Tell the Board of Health to demand that cannabis grown in Colorado be used for research

401161 02: An assistant studies marijuana/cannabis leaves in the Maripharma Laboratory February 15, 2002 in Rotterdam, Netherlands. The Dutch government is the first in the world to officially approve the cultivation and sale of cannabis products to pharmacies for medical purposes. A test by the Free Universtity in Amsterdam is conducting tests with 20 Multiple Sclerosis (MS) patients who seem to be experiencing great benefits from the treatment with marijuana. (Photo by Michel Porro/Getty Images)

(Photo by Michel Porro/Getty Images)

Cannabis Patients Alliance is petitioning the Colorado Board of Health to demand that the federal government allow Colorado-grown cannabis to be used for research.

Last December, the Board of Health agreed to fund research into the benefits and efficacy of medical marijuana to the tune of $9 million. However, due to government interference, some of those studies may never get off the ground, much less be completed in the time allowed. It’s apparent, after the decision in July to deny the petition to add Post-Traumatic Stress-Disorder (PTSD) to the list of conditions for a medical marijuana (cannabis) license, citing not enough research, that this is a critical issue for this Board.

Currently, any clinical trials involving cannabis done in the United States must purchase the necessary cannabis from the federal government, which has been grown for the National Institute on Drug Abuse (NIDA) at the University of Mississippi. It’s come to light that the farm at Ole Miss is unable to provide the specific cannabinoid ratios required in these studies (specifically high-CBD strains), and have no timeline as to when they might be able to do so. This leaves research hanging, waiting for word that they may someday get the product they need. But when?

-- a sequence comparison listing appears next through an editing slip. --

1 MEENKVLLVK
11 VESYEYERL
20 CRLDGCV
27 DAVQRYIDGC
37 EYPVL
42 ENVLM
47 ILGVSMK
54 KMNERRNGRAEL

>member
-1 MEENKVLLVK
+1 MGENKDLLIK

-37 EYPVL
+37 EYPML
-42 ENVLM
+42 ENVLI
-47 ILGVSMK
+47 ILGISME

Dr. Sue Sisley has been waiting for years to get all the approvals she needs to complete her research on PTSD, one of the studies funded by the Board of Health. Now, the largest hurdle seems to be getting approved product from NIDA. The ability to complete this study, as well as the two other clinical trials funded by Colorado, is in jeopardy.

This delay is completely unnecessary when cannabis grown to specification and tested for purity can be produced in a matter of months by reputable cultivators in Colorado, if it’s not available already. Using locally grown cannabis currently available on the market will provide more real-world results.

That’s why we’re asking the Colorado Board of Health to demand that the federal government allow cannabis grown and tested in Colorado to be used in research. If research is so critical to the policy decisions made by the Board of Health, they need to step forward and demand access to the cannabis needed to actually do the research they value so highly.

It’s time to break the NIDA stranglehold on research into cannabis.

Our goal is to reach 100 signatures and we need more support. You can read more and sign the petition here:

Teri Robnett
Executive Director
Cannabis Patients Alliance


And while you’re at it, please donate to Cannabis Patients Alliance so we can keep fighting for the rights of medical marijuana patients! We can’t do this work without your support!


Categories: Colorado, Labs and Testing, Medical & Research, Research, Veterans

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